Hawaiʻi police officers and FBI agents executed the search warrant at 1:40 p.m. on Saturday on a 500-acre parcel in Kealakekua.
    Police recovered approximately 14 live chickens and chicken boxes, extensive cockfighting paraphernalia, four dead chickens, three unregistered loaded pistols, ammunition and a loaded .22 caliber long rifle from the premises. Police also seized small amounts of cocaine and marijuana, $8,000 in US currency and two pickup trucks for forfeiture.
    The police report says, "The investigation into this operation and its organizers is ongoing at this time. Police ask that anyone who has information about the event to please contact Detective Grad Elarionoff at 808-326-4646 ext. 312, or by email at Grad.Elarionoff@hawaiicounty.gov. Tipsters who prefer to remain anonymous may call the islandwide Crime Stoppers number at 808-961-8300 and may be eligible for a reward of up to $1,000.

The FBI and Hawai'i Police Department are teamed up to bust cockfights and arrest attendees for a variety of offenses. They
 broke up a cockfight with some 800 people on Saturday. Photo from Pacific News

AN ATTEMPTED MURDER INVESTIGATION FOLLOWING A SHOOTING IN OCEAN VIEW on Tuesday morning has been launched by Hawai'i Island police. HPD asks for the public’s assistance in locating the suspect, 44-year-old Ronald Patrick Keahonui Kahihikolo.
Ronald Patrick Keahonui Kahihikolo is 
sought by police for attempted murder
Tuesday morning in Ocean View.
HPD photo
    Shortly after 7 a.m., Ka‘ū patrol officers responded to a report of a woman who had been shot during a domestic dispute in the 92-2000 block of Outrigger Drive in Ocean View. The 42-year-old woman sought medical attention for the gunshot wound at the Ocean View Fire Station. She was subsequently transported to the Kona Community Hospital for treatment where she remains in stable condition.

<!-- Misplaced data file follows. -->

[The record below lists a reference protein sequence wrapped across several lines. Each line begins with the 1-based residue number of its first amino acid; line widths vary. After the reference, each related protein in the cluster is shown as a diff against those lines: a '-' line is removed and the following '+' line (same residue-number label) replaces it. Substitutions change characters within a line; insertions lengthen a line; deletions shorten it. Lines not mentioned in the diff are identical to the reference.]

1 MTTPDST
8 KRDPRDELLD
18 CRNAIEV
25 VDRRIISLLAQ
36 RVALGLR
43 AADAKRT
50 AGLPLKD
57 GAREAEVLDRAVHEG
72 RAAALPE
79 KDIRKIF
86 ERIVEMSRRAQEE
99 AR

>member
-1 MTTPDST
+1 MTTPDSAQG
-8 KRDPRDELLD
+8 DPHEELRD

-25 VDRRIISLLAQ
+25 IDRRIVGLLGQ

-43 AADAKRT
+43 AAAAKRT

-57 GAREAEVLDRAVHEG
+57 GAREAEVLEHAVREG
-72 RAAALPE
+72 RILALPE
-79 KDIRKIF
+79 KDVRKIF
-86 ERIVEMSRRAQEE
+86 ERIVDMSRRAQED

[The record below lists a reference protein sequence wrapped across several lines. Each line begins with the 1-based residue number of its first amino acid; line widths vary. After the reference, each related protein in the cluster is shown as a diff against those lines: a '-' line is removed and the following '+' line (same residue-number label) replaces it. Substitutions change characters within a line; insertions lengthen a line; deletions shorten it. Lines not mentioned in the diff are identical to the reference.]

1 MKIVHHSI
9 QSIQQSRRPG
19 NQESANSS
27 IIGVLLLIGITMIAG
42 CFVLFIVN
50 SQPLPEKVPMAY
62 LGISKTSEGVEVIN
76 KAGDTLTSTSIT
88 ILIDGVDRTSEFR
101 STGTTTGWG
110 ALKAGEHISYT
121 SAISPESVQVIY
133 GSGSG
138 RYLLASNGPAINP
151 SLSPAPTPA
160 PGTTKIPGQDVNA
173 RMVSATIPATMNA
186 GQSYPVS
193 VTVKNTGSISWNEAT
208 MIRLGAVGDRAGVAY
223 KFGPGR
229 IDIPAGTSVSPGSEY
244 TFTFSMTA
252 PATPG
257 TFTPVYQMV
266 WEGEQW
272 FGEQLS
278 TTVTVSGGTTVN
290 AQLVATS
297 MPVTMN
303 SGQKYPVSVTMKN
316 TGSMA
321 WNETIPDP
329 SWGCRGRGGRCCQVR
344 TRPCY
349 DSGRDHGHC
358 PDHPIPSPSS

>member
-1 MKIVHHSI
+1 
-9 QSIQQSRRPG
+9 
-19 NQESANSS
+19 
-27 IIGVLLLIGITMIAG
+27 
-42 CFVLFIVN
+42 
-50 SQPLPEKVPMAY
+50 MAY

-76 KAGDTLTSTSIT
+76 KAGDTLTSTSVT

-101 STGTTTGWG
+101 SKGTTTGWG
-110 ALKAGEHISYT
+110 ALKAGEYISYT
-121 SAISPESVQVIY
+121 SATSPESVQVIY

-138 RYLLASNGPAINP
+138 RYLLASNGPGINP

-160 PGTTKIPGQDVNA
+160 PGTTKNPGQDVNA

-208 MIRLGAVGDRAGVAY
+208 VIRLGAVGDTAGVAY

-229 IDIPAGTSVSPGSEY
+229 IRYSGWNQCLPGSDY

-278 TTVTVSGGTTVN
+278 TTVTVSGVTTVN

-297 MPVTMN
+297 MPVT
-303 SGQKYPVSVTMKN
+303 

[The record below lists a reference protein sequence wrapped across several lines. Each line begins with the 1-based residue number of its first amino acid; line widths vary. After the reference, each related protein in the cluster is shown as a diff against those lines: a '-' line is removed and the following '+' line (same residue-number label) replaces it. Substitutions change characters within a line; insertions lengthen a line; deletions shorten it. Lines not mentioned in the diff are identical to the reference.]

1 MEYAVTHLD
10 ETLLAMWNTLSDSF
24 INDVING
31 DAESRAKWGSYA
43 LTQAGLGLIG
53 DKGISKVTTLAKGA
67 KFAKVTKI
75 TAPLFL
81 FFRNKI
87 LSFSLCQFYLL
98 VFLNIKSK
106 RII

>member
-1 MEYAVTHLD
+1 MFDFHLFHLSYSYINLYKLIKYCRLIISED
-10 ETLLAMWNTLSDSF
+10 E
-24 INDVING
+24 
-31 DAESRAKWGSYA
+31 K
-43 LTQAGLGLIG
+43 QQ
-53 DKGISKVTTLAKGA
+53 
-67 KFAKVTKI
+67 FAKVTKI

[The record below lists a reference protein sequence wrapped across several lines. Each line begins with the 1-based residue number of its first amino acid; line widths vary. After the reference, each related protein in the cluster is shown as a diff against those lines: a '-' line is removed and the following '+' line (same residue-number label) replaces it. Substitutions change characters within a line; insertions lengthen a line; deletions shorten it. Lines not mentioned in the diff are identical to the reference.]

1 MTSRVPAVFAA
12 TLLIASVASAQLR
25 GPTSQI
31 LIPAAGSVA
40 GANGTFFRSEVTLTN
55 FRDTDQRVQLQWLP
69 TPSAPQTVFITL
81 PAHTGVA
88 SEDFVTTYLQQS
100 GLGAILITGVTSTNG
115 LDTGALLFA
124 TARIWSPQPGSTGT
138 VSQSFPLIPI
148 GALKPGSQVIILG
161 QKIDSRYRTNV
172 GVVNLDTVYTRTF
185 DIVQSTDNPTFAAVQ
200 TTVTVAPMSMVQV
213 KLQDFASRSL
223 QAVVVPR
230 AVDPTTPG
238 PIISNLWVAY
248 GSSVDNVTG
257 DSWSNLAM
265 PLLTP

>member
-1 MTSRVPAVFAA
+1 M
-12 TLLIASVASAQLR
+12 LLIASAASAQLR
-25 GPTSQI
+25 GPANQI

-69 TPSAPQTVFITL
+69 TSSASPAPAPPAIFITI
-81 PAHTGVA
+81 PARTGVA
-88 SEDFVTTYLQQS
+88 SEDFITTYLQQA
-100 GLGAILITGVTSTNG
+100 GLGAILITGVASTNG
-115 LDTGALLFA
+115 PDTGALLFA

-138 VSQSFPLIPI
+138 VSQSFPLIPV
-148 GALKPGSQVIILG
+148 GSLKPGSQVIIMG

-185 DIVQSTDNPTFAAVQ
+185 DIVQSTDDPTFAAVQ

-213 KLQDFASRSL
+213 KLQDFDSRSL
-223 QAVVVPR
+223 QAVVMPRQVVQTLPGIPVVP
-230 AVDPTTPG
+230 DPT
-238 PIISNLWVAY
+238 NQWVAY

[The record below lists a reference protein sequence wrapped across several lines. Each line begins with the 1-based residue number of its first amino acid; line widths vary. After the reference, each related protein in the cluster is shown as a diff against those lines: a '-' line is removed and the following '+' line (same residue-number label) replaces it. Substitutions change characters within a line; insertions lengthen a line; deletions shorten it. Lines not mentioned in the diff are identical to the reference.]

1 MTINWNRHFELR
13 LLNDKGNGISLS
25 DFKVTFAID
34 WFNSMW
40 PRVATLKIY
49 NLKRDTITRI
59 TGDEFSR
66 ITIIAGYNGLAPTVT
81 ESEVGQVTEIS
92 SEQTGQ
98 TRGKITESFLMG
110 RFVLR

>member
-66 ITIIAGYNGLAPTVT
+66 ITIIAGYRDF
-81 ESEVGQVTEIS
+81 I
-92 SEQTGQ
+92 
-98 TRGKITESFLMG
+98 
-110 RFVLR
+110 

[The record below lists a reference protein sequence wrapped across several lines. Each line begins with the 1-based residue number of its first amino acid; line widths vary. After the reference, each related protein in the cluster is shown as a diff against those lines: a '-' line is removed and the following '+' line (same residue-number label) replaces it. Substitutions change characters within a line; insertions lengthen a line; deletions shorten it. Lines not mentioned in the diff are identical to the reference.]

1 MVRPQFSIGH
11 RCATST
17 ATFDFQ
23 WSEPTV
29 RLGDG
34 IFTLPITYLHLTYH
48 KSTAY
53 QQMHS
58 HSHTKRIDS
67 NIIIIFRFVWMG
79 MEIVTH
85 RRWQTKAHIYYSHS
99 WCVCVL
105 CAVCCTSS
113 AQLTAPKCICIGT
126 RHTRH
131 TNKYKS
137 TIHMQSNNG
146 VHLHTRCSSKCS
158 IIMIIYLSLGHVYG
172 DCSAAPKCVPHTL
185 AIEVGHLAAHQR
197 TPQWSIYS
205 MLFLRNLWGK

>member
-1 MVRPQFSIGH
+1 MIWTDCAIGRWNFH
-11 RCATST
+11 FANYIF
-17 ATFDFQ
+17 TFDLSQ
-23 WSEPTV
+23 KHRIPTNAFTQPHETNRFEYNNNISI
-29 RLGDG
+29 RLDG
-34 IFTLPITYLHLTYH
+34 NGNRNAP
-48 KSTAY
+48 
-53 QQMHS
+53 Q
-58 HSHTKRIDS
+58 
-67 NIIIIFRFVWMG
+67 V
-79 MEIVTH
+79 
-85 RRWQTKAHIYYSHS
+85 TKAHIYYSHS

Area II Juvenile Aid Section personnel are continuing this investigation.
    Kahihikolo is wanted for attempted murder in connection with this incident and for numerous outstanding bench warrants. He is described as 5 feet 7 inches tall, 215 pounds, with black hair and brown eyes and has a distinctive tattoo on his right cheek near his eye that reads “greed”.
    Police caution members of the public not to approach Kahihikolo and to immediately contact police if they see him.
   Police ask anyone with information on this incident, or who has information on Kahihikolo’s whereabouts, to contact the police department’s non-emergency number at (808) 935-3311, or Detective Blayne Matsui at (808) 326-4646 ext. 304, or via email at blayne.matsui@hawaiicounty.gov.
    Tipsters who prefer to remain anonymous may call the islandwide Crime Stoppers number at (808) 961-8300 and may be eligible for a reward of up to $1,000. Crime Stoppers does not record any calls or subscribe to caller ID.

    The County of Hawaiʻi Mass Transit Agency, in partnership with National Safe Place Network, is expanding the Safe Place to include The Salvation Army Family Intervention Services. As a newly designated Safe Place, Salvation Army Family Intervention Services will display the yellow and black Safe Place sign, which signifies immediate help and safety for youth. These signs are also installed on all 55 Hele-On buses operating across the island.
     “Ensuring our keiki have places where they can feel safe and protected is integral to a sustainable Hawaiʻi Island where our keiki can thrive and succeed for generations,” said Mayor Mitch Roth. “That’s why we made our buses safe places and why we’re proud to partner with organizations islandwide that have a proven track record of providing critical services for our community. Our partnership with The Salvation Army Family Intervention Services exemplifies that.”